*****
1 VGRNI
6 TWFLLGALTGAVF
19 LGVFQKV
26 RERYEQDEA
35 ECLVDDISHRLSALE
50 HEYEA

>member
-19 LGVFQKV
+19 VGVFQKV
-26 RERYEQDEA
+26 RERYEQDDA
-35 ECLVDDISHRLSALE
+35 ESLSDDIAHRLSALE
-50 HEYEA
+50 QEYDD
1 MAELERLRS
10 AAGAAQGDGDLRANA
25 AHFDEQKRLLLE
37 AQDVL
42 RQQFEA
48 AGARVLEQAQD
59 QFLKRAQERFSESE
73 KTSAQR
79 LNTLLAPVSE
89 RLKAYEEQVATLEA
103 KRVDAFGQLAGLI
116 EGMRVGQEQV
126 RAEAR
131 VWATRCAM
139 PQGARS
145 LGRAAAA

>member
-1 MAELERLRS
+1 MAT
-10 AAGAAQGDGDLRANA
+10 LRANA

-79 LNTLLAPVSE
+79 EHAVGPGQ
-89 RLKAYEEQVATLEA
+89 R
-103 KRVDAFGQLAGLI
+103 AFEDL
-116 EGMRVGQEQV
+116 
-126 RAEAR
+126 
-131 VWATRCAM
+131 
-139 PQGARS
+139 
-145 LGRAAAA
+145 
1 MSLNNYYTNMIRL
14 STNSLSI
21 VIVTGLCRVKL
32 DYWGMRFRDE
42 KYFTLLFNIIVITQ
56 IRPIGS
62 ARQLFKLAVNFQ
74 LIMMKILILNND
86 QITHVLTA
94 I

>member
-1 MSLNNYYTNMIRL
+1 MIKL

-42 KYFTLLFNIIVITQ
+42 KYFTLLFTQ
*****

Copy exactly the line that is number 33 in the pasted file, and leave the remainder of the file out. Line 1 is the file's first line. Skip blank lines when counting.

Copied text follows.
-1 MAELERLRS